So Will Obama Rescue Clinton?

Barack Obama has been cagey about which Democratic candidate he would like to succeed him. But his aides are not so taciturn. Jonathan Ernst/Reuters

When Bernie Sanders took to the podium on Tuesday night to make his victory speech, he was taking no prisoners. "The people of New Hampshire have sent a profound message to the political establishment, to the economic establishment and by the way, to the media establishment," Sanders said.

The Vermonter offered his usual litany of proposals: national health care that would replace Obamacare, a rejection of trade deals, a promise to break up big banks. In other words, he challenged some of the basic tenets of the Obama presidency even as he offered some praise for Obama. The question for the White House is what to do now.

Obama has been officially neutral in the Democratic race for president, a position that's in keeping with many second-term presidents. In 1988, Ronald Reagan declined to endorse his own vice president, George H.W. Bush, until he'd cleared the primary field. In 2008, George W. Bush stayed neutral. Bill Clinton was the exception, endorsing Al Gore's 2000 White House bid.

Staying neutral has allowed Obama to manage with his close relationship with Vice President Joe Biden, who took months to decide whether to run for president following the death of his son Beau in 2015. After Biden declined to run in October, Obama put his thumb not so gently on the scale for Hillary Clinton.

In an interview with Politico in January, Obama sent a clear message that he preferred his secretary of state over a Democratic socialist who had the audacity to encourage challengers to Obama in 2012. He lavished praise on Clinton and made it clear how ready he thinks she is to be commander in chief. His praise of Sanders was less fulsome. No one thought Obama would ever back Sanders over Clinton, but his willingness to help Clinton showed that Obama, like other Democrats, saw Sanders coming on strong.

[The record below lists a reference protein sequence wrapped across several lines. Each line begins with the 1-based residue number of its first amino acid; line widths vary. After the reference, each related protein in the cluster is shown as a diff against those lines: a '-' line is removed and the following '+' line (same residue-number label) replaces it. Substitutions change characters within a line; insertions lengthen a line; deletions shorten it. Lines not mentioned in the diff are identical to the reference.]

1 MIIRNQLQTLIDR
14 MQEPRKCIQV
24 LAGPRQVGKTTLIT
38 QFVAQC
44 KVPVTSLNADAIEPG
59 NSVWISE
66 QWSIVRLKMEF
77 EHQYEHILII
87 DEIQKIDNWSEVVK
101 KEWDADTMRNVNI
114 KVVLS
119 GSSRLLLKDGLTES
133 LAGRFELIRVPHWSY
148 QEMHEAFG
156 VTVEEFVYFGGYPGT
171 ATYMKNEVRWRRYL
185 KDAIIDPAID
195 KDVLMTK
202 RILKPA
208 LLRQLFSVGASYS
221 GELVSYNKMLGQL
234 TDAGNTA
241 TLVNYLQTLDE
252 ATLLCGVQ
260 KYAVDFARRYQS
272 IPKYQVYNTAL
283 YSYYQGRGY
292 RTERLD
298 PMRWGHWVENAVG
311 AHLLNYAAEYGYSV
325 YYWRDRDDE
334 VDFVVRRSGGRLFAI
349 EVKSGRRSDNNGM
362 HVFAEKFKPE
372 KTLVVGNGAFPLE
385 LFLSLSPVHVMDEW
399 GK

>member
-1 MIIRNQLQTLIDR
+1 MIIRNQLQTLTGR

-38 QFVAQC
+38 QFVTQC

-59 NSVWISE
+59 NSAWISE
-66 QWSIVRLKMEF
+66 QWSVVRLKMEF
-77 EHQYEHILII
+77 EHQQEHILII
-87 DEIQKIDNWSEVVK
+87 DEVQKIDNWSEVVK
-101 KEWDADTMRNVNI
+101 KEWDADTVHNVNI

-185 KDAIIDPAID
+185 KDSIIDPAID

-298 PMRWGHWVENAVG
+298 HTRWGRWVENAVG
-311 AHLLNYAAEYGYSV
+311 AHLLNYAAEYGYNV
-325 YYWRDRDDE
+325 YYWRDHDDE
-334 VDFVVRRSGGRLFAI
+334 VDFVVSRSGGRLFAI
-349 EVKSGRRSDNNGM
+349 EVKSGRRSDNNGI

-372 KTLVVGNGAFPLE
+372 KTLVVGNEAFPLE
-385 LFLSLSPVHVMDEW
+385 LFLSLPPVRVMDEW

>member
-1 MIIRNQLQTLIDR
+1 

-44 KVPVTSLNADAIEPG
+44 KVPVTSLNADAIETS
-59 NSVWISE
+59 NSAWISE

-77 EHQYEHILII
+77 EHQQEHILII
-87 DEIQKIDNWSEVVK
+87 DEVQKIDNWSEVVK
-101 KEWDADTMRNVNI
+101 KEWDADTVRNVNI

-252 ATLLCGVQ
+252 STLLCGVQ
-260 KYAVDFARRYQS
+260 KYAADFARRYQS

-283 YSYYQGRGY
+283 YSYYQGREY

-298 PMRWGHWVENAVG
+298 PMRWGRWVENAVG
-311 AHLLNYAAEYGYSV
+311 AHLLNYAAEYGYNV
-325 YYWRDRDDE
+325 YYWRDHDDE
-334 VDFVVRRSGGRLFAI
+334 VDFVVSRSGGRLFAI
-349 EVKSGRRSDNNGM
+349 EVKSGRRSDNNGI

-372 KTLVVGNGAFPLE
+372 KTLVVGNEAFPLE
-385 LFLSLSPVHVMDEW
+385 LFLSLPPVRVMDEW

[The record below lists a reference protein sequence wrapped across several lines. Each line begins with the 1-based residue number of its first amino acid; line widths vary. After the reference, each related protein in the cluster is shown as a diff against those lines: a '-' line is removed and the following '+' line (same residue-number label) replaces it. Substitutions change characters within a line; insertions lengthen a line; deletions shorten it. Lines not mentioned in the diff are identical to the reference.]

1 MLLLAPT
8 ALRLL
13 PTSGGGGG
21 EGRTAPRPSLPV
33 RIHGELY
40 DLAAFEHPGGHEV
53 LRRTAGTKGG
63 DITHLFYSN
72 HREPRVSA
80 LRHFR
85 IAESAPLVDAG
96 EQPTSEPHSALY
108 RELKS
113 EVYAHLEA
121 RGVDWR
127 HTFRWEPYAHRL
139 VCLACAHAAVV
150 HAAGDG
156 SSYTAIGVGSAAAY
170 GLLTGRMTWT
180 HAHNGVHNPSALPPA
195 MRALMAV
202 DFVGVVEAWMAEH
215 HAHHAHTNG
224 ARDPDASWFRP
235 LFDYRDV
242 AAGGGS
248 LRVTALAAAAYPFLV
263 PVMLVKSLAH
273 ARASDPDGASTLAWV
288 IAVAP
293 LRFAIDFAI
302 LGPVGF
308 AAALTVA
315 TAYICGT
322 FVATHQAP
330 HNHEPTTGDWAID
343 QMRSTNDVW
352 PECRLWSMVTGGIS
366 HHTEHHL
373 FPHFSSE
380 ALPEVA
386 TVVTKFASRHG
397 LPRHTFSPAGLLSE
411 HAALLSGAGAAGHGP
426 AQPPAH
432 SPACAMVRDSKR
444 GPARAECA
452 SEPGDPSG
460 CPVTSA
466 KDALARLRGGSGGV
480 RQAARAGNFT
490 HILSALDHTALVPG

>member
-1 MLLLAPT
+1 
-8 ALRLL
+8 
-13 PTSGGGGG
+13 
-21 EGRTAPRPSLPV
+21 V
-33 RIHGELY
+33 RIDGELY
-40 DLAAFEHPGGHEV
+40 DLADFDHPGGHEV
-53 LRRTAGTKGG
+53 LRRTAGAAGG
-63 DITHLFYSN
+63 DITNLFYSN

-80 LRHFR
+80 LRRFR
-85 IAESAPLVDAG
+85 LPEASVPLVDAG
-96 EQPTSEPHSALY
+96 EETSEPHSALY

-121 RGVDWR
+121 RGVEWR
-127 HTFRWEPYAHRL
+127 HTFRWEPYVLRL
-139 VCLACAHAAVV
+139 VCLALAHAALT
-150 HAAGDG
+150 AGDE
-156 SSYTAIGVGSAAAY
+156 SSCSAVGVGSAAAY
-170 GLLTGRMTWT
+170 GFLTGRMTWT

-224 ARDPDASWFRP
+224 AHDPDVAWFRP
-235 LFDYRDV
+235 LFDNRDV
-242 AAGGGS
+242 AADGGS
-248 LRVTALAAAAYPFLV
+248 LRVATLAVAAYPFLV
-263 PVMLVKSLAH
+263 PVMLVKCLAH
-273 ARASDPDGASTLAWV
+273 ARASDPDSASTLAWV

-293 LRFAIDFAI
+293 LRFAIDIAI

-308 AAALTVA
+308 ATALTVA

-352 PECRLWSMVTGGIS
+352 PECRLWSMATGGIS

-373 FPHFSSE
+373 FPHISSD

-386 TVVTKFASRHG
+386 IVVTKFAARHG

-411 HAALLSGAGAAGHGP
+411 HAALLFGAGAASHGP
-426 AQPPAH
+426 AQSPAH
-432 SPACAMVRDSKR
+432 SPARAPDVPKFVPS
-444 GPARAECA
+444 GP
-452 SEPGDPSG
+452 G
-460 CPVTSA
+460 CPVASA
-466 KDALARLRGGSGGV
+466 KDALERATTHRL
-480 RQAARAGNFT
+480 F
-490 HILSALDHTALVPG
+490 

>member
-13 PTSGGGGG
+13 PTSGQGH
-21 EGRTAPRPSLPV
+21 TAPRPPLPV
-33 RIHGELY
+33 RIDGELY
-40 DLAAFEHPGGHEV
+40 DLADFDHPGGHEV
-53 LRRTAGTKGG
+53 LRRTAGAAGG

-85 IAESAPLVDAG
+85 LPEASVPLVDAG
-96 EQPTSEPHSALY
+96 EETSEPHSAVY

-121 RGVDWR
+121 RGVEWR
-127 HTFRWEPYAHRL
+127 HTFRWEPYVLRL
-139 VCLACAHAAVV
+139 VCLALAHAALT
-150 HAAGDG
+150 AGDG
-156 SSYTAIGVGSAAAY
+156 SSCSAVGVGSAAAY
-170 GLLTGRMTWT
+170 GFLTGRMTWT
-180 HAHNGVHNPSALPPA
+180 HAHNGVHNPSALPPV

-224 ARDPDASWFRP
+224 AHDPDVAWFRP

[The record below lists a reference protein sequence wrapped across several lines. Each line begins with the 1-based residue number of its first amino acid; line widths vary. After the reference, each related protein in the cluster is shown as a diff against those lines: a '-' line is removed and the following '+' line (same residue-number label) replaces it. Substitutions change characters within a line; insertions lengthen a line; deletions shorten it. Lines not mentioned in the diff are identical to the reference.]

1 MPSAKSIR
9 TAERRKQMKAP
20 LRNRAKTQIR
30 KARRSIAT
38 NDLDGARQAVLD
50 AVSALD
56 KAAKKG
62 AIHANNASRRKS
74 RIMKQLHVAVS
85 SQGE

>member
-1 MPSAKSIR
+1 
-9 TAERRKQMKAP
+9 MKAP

The sly interview allowed the president to help Clinton in a way that was oblique, and gentle. But now that Sanders has dealt a serious blow to Clinton's chances, many Democrats are wondering if Obama can afford to remain coy if he wants her to win.

Back in August, White House Press Secretary Josh Earnest said the president welcomed "a spirited race" but might well endorse a candidate during the primaries. One clue as to when the president might make a pick came when Earnest said Obama would vote in Illinois's March 15 primary. While he could vote in his home state's contest and not declare his pick, it would be awkward in the extreme. The question is whether the president should weigh in before the Illinois balloting next month and lend Clinton a hand.

The problem with an early endorsement is Obama's need to balance two competing concerns: his seeming desire to see Clinton win the nomination and his not wanting to have his political power diminished by backing a loser. Were Obama to endorse Clinton and she somehow loses a bunch of primaries, it would be a huge blow to the president. Even if she prevails, Obama must weigh whether he wants to be perceived as the voice of the establishment against a Sanders youth-driven campaign that echoes so many of the hope-and-change themes of his own 2008 bid.

For Clinton, a presidential endorsement could be an unalloyed boost. Her survival is dependent on minority voters sticking by her, and African-American Democrats are more overwhelmingly loyal to the president than even Democratic voters as a whole. If Obama were to endorse Clinton, he would make her life easier with these voters and, perhaps, stymie defections to Sanders.

Certainly, an Obama endorsement would help hold Democratic office holders in line for Clinton. Right now, Clinton has far more Democratic endorsements than Sanders. (For instance, in Vermont all of the leading Democrats in the state, such as the governor, Peter Shumlin, and other senator, Patrick Leahy, are backing Clinton.) If members of Congress who have remained on the sidelines see that Obama is with Hillary, they may be less likely to back Sanders, which is another blow she can ill afford.